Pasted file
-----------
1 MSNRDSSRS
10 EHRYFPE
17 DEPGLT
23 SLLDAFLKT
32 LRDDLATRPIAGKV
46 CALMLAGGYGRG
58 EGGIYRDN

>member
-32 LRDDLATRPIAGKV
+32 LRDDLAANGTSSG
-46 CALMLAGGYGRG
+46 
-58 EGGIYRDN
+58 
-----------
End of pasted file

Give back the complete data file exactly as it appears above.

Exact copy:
1 MSNRDSSRS
10 EHRYFPE
17 DEPGLT
23 SLLDAFLKT
32 LRDDLATRPIAGKV
46 CALMLAGGYGRG
58 EGGIYRDN

>member
-32 LRDDLATRPIAGKV
+32 LRDDLAANGTSSG
-46 CALMLAGGYGRG
+46 
-58 EGGIYRDN
+58 